And yet, if anyone was perfect, it was Ms. Bundt.  Her clothes were perfect, her jewelry was perfect, her make-up was perfect, and her desk was the only desk as neat and perfectly clean as mine.  Her hair was perfectly molded into a giant beehive shape.  I always imagined a rat named Louie lived there and whispered wicked things to her. 

And now there I stood before the tall painted monster, two minutes late.  

She sneered at me. “I’ll make a note in your file.”  She jotted that down.

Up to now, I had put up with her steamrolling tactics and bullying. It was time to put my executive foot down. 

“And I’ll make a note in yours,” I said playfully while retrieving my brand-new Sony microcassette recorder from my pocket.  “Let’s see.  Away from her desk monitoring the parking lot while missing important calls to the Boss.”  I clicked off my recorder with a triumphant flair.

My insubordination momentarily stunned her, but she quickly recovered and narrowed one eye as if the other held a monocle.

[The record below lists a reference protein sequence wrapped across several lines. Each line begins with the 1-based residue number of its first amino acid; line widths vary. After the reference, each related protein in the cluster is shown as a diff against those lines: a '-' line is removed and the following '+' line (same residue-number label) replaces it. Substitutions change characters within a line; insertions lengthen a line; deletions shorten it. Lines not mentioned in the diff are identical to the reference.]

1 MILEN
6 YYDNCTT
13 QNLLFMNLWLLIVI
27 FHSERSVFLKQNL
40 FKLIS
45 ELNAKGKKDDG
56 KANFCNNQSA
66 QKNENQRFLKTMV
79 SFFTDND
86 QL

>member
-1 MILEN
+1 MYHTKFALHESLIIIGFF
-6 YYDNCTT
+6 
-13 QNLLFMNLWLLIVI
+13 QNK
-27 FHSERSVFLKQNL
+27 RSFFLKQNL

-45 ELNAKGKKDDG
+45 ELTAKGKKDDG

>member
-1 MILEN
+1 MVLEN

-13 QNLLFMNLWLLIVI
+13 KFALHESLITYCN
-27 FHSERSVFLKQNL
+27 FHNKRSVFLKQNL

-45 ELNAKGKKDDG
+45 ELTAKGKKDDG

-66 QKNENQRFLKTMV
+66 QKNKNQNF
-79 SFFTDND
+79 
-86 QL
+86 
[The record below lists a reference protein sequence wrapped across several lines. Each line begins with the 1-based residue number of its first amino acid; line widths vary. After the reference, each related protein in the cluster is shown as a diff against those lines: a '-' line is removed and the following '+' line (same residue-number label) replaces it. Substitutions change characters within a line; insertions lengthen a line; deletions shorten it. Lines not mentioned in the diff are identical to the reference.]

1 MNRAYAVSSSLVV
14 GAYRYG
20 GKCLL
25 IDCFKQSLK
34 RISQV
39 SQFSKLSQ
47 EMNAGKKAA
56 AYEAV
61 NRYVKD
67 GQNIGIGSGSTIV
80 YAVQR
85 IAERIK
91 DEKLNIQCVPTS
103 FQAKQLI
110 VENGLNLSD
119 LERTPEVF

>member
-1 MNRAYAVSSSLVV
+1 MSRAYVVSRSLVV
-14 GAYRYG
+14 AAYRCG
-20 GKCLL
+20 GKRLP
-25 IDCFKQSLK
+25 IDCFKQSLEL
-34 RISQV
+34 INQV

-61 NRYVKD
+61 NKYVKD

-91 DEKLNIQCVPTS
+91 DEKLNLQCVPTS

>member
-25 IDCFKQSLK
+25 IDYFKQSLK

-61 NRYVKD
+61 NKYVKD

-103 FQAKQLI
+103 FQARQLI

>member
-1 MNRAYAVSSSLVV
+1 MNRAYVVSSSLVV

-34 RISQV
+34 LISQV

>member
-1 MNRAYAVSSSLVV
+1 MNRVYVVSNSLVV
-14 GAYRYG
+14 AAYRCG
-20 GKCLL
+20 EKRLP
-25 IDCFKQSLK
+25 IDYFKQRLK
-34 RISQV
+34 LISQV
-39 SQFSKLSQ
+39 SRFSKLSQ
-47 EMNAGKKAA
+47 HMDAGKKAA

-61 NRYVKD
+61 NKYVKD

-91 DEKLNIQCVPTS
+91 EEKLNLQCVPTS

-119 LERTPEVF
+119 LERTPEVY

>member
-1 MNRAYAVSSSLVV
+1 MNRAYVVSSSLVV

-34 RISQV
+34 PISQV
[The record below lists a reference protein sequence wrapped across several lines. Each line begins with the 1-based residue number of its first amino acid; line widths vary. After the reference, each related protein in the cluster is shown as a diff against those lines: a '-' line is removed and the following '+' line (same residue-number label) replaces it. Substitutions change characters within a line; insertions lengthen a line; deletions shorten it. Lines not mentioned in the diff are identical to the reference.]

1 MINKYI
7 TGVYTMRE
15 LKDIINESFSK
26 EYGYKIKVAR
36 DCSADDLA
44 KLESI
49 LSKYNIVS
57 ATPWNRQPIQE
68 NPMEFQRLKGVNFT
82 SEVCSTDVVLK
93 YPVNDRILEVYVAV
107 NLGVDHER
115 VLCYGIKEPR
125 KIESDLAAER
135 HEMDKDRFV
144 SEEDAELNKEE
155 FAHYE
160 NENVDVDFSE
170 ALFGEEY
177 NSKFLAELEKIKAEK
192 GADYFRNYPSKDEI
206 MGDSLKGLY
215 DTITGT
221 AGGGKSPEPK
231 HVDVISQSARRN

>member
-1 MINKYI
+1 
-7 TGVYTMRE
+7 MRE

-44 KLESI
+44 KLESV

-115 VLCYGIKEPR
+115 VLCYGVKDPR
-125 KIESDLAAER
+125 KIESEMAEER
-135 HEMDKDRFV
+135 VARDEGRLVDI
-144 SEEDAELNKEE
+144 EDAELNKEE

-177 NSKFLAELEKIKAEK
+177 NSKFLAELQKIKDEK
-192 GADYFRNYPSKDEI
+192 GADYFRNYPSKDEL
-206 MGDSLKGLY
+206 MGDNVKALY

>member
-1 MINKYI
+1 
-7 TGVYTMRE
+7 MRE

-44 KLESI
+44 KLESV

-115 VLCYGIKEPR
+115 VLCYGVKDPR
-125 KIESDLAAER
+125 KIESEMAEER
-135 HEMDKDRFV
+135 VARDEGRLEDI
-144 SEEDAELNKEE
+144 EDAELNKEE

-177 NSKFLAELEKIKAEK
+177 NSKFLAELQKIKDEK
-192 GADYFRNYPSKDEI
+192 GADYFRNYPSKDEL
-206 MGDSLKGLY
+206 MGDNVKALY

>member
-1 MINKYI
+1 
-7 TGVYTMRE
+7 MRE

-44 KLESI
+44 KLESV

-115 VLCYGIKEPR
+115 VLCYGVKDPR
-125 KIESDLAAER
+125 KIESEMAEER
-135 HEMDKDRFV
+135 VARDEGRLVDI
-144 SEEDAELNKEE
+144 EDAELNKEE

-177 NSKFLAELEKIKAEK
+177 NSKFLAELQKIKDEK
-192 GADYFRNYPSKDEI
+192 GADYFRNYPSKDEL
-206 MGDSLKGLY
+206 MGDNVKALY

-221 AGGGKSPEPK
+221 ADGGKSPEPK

“You’re not going to get away with this, young man.  I’m the only one here authorized to keep files on people.”  Her angry finger wagged like Louie’s imaginary tail in her pompadour. 

“You mean the files with the swastikas on them?  My files have little pink hearts on ‘em.” I was as sweet as synthetic sugar.

Your files! What files are you talking about?” she screamed in a file frenzy.

I was matter-of-fact. “My files.  I have one on you and one on Louie.”  This was the first time I’d mentioned Louie to her, but I felt the moment was…well…perfect for it.

“Who’s Louie?” she demanded, momentarily confused.

“Don’t deny you don’t know Louie,” I said with feigned shock, glancing at her hair-do. Wow! She must have added an extra layer of lacquer to it.  The face below her hair was turning magma red, but before Ms. Bundt could erupt again, I quickly added, "By the way, the Boss said you'd give me the combo to the safe." 

Now the safe combination was the symbol of power at RB Metals.  Only the Boss and Ms. Bundt had it.  And this was no ordinary safe.  It was like a giant walk-in closet with shelves for important documents, certificates of authenticity, gold and silver medallions, and other valuables.

She changed the subject. "You have some forms to fill out."  She slapped a pile of forms in my hands and sashayed away.

I quickly glanced at them. "I've already filled these—“

"—Then fill them out again.  We need everything updated."  She didn’t look back.

I started after her, but just then, Born Again Ben strolled by and pulled me away, muttering something about a meeting.